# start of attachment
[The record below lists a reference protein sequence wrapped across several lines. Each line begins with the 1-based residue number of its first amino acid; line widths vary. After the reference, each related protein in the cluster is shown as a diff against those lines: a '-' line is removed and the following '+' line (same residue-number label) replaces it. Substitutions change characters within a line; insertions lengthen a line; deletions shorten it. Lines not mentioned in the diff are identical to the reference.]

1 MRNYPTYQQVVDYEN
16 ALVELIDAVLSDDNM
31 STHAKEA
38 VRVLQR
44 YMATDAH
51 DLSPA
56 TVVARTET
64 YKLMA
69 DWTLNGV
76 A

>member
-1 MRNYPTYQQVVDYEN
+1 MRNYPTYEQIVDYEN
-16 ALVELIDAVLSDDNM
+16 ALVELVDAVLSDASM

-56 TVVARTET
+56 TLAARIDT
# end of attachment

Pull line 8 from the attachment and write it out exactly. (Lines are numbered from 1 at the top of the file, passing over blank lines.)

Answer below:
56 TVVARTET